Things were going well in Bangladesh. In the first quarter of the year, the country managed to bring its remotest regions under electricity coverage. It had finally achieved the milestone of 100 percent electrification.
But that joy only lasted for a short period. A distant war broke out in Ukraine and its impact was felt thousands of miles away.
In the middle of the year, rolling outages returned and factories were shut down due to a gas shortage. Then a sudden power grid failure plunged the country into total darkness.
The power situation has improved now, but it was horrible only a few months ago. Frequent load-shedding throughout the day caused a great deal of suffering among the public.
Gas and electricity crises dominated discussions in the services sector for much of 2022, driven by rising energy prices in the aftermath of the Russia-Ukraine war.
The power crisis somewhat eased towards the end of the year. Work is underway to transfer electricity generated at the Payra Power Plant to the national grid.
The government's policymakers are hoping that falling energy prices in the global market will pave the way for a solution to the gas crisis in the new year.
Like other countries, Bangladesh’s economy picked up pace as pandemic-induced restrictions began to lift and imports increased.
Commodity prices also surged in the global market due to greater demand. As a result, the import costs for Bangladesh rose while the foreign exchange reserve became strained.
The Russia-Ukraine war, which began in March, also affected the energy market. Crude oil topped $100 a barrel, while the open market LNG price rose more than sixfold to $38 a unit.
The government subsequently stopped buying LNG from June onwards. This led to a gas crisis in mid-July, causing problems in power production.
The government announced 100 percent electricity coverage across the country on Mar 21 during the inauguration of the 1,320 MW coal-fired power plant at Patuakhali's Payra.
In Rangabali Upazila, power connections were ensured for 25,000 using submarine cables. Power was provided to Sandwip Island, in the same manner, a few years ago.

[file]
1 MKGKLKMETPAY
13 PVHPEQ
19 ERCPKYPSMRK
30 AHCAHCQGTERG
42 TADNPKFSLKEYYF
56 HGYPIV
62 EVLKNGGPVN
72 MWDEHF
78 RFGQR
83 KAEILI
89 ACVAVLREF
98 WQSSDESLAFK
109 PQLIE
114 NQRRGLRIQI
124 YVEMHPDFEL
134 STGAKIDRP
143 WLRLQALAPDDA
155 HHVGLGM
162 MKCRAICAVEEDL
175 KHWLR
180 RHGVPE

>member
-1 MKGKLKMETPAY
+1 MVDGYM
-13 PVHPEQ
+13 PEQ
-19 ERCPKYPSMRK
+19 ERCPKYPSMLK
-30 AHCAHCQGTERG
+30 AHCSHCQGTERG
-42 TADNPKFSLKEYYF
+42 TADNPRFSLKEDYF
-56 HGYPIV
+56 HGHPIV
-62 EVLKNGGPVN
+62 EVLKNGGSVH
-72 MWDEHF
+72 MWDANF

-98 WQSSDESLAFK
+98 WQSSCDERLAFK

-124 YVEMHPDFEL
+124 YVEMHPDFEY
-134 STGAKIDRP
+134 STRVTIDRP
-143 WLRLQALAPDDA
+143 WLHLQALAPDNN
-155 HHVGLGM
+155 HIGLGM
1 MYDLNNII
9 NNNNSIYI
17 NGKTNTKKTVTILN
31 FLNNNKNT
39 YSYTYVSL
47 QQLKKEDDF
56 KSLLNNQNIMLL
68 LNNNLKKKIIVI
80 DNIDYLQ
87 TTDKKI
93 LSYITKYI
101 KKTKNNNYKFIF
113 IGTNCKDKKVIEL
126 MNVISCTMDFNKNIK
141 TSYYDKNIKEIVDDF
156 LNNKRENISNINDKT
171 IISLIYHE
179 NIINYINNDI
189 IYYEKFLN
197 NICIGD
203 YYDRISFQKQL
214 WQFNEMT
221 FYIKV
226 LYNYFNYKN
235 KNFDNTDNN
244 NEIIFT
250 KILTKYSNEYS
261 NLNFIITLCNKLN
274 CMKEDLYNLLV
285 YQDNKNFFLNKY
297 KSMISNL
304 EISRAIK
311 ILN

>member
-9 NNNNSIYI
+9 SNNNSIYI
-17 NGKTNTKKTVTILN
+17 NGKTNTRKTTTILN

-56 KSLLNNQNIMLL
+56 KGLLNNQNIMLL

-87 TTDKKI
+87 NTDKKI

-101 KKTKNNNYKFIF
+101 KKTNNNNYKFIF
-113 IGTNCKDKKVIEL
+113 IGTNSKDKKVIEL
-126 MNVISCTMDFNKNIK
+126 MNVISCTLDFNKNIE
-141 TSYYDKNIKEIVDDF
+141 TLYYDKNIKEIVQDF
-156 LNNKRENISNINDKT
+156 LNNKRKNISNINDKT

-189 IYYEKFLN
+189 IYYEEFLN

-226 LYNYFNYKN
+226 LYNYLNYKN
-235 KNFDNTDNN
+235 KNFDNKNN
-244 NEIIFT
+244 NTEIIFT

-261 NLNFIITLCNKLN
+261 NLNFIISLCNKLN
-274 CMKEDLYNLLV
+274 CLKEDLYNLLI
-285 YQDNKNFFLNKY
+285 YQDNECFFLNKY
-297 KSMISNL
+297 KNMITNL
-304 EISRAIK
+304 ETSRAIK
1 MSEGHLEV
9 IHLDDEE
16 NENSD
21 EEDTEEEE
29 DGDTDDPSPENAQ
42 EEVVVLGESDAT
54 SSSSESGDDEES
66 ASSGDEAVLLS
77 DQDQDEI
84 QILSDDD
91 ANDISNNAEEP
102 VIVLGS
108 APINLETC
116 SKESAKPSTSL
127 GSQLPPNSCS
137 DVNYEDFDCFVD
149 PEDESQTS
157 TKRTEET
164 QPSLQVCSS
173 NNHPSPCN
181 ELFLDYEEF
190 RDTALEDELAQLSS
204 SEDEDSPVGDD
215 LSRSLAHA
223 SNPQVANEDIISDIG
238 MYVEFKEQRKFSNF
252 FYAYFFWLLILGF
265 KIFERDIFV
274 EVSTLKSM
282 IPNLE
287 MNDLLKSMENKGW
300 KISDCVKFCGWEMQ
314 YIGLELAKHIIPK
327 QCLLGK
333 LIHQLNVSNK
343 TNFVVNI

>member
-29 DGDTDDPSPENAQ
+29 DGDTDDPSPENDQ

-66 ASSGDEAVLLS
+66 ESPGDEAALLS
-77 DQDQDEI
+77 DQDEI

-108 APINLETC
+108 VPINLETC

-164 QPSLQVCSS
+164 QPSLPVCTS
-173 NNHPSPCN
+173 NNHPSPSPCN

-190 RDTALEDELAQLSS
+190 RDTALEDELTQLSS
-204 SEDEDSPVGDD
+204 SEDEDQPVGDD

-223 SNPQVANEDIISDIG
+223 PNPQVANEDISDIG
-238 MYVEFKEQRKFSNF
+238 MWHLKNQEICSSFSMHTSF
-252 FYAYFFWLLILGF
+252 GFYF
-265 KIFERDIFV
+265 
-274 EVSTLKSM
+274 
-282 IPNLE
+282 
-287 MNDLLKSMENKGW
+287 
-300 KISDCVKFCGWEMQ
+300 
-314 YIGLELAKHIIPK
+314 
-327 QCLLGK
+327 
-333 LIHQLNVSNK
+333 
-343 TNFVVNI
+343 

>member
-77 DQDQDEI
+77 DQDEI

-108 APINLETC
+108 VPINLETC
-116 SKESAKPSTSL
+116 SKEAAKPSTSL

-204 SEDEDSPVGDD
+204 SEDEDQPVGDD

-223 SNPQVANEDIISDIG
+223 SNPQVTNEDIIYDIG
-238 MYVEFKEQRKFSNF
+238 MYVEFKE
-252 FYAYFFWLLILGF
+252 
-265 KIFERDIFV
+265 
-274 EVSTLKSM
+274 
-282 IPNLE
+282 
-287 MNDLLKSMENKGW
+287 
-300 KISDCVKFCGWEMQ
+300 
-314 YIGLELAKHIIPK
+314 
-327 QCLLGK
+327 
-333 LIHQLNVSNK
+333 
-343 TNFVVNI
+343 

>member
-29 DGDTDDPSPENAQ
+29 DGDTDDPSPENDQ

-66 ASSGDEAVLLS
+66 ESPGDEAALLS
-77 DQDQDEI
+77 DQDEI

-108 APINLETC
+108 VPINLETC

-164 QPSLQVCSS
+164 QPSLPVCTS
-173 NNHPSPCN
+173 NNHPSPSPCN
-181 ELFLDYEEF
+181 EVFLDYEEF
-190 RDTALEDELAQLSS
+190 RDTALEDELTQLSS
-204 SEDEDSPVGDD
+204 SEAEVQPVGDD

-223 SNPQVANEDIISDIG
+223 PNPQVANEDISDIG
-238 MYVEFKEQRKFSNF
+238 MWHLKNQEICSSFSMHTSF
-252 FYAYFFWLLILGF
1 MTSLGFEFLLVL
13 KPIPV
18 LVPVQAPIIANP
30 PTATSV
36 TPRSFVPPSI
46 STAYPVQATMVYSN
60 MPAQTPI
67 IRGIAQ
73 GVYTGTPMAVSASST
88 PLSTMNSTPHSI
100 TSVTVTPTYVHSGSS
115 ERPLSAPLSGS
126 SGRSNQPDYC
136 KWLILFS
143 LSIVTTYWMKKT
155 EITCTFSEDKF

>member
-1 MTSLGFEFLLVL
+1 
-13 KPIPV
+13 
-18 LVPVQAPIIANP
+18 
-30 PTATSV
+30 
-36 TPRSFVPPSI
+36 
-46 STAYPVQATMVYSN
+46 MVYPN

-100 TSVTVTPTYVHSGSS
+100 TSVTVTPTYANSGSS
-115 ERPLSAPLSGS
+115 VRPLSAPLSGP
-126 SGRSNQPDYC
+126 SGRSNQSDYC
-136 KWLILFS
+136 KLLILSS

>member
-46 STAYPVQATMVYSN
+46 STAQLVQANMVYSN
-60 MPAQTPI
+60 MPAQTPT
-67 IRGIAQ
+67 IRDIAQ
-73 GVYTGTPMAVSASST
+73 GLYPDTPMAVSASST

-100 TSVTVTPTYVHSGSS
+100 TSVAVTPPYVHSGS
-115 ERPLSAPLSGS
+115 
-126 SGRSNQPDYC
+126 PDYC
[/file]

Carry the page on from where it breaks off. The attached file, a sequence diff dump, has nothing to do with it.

A power plant with a production capacity of 15 MW has been constructed on Noakhali’s Hatia Island. Several remote corners of the country have been illuminated with the help of electricity in this manner.
According to the government agency Power Cell, electricity is now being supplied to 43.9 million consumers in the country from the national transmission line.
Apart from this, 6 million residential customers are meeting their needs through solar power. In 2009, the total number of customers was 18 million.
Bangladesh also recorded its highest electricity production of 14,782 MW during peak hours on Apr 16. It marked the highest demand for electricity that day.
As the price of energy in the world market continued to rise, the production at diesel-powered rental power plants was halted, causing an imbalance in demand and supply.
Demand for open-market LNG increased in mid-2021 as the global economy started to recover after breaking the pandemic deadlock.
The price of LNG increased to $41 per unit from $7. Due to the dollar crisis and the high price of LNG, the government stopped buying LNG from the open market in June.
As a result, a gas crisis began to grip the country from the beginning of the fiscal year 2022-2023. Gas supply to power plants was subsequently curtailed to balance demand and supply and to maintain a regular supply to industrial plants.
This in turn led to a power crisis. Although there has been a reduction in load-shedding due to a fall in electricity demand during the winter, the gas crisis still continues.
According to Petrobangla, 2,837 mmcfd of gas was obtained from domestic wells and LNG at the beginning of the year. Of this, 541 mmcfd of gas was received from two floating LNG terminals in the Bay of Bengal.
The total supply on Dec 1 was 2,588 mmcfd. Of this, the LNG figure stood at 380 mmcfd. The situation was worse in the middle of the year.
Nazmul Ahsan, chairman of Petrobangla, said that a total of 56 shipments of LNG were brought from Oman and Qatar in FY22 under a long-term contract. Despite a price hike, 18 more shipments of LNG were purchased from the open market.
About nine shipments failed to arrive over the past six months. This is one of the reasons behind the supply crunch.